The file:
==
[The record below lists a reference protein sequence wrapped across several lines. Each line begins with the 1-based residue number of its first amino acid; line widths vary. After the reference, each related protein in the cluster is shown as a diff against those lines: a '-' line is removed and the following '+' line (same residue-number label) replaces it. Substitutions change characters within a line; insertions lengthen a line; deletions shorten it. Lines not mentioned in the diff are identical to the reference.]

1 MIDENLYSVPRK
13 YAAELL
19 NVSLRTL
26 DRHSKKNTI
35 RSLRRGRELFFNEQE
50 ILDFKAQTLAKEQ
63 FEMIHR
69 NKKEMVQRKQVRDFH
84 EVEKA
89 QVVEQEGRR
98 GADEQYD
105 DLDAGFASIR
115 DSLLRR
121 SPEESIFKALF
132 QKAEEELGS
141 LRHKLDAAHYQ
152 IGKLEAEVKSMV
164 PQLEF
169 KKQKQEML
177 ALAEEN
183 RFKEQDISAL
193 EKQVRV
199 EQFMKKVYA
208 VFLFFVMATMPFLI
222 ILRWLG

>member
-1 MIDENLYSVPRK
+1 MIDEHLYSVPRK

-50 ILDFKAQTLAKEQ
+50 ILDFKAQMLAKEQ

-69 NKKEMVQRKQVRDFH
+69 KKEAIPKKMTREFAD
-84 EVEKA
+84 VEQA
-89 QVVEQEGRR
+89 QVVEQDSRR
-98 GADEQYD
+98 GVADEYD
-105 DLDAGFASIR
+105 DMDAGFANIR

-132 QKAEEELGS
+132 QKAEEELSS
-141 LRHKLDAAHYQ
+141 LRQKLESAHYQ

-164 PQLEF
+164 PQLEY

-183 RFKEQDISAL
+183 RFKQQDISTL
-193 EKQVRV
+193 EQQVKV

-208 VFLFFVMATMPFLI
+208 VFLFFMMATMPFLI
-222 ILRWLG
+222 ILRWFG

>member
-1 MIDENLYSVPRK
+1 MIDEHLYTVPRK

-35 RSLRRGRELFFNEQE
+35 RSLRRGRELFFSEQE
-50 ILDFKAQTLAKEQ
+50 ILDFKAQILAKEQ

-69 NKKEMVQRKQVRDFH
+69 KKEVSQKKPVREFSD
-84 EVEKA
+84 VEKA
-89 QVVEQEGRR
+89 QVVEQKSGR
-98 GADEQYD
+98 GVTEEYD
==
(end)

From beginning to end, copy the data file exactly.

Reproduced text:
[The record below lists a reference protein sequence wrapped across several lines. Each line begins with the 1-based residue number of its first amino acid; line widths vary. After the reference, each related protein in the cluster is shown as a diff against those lines: a '-' line is removed and the following '+' line (same residue-number label) replaces it. Substitutions change characters within a line; insertions lengthen a line; deletions shorten it. Lines not mentioned in the diff are identical to the reference.]

1 MIDENLYSVPRK
13 YAAELL
19 NVSLRTL
26 DRHSKKNTI
35 RSLRRGRELFFNEQE
50 ILDFKAQTLAKEQ
63 FEMIHR
69 NKKEMVQRKQVRDFH
84 EVEKA
89 QVVEQEGRR
98 GADEQYD
105 DLDAGFASIR
115 DSLLRR
121 SPEESIFKALF
132 QKAEEELGS
141 LRHKLDAAHYQ
152 IGKLEAEVKSMV
164 PQLEF
169 KKQKQEML
177 ALAEEN
183 RFKEQDISAL
193 EKQVRV
199 EQFMKKVYA
208 VFLFFVMATMPFLI
222 ILRWLG

>member
-1 MIDENLYSVPRK
+1 MIDEHLYSVPRK

-50 ILDFKAQTLAKEQ
+50 ILDFKAQMLAKEQ

-69 NKKEMVQRKQVRDFH
+69 KKEAIPKKMTREFAD
-84 EVEKA
+84 VEQA
-89 QVVEQEGRR
+89 QVVEQDSRR
-98 GADEQYD
+98 GVADEYD
-105 DLDAGFASIR
+105 DMDAGFANIR

-132 QKAEEELGS
+132 QKAEEELSS
-141 LRHKLDAAHYQ
+141 LRQKLESAHYQ

-164 PQLEF
+164 PQLEY

-183 RFKEQDISAL
+183 RFKQQDISTL
-193 EKQVRV
+193 EQQVKV

-208 VFLFFVMATMPFLI
+208 VFLFFMMATMPFLI
-222 ILRWLG
+222 ILRWFG

>member
-1 MIDENLYSVPRK
+1 MIDEHLYTVPRK

-35 RSLRRGRELFFNEQE
+35 RSLRRGRELFFSEQE
-50 ILDFKAQTLAKEQ
+50 ILDFKAQILAKEQ

-69 NKKEMVQRKQVRDFH
+69 KKEVSQKKPVREFSD
-84 EVEKA
+84 VEKA
-89 QVVEQEGRR
+89 QVVEQKSGR
-98 GADEQYD
+98 GVTEEYD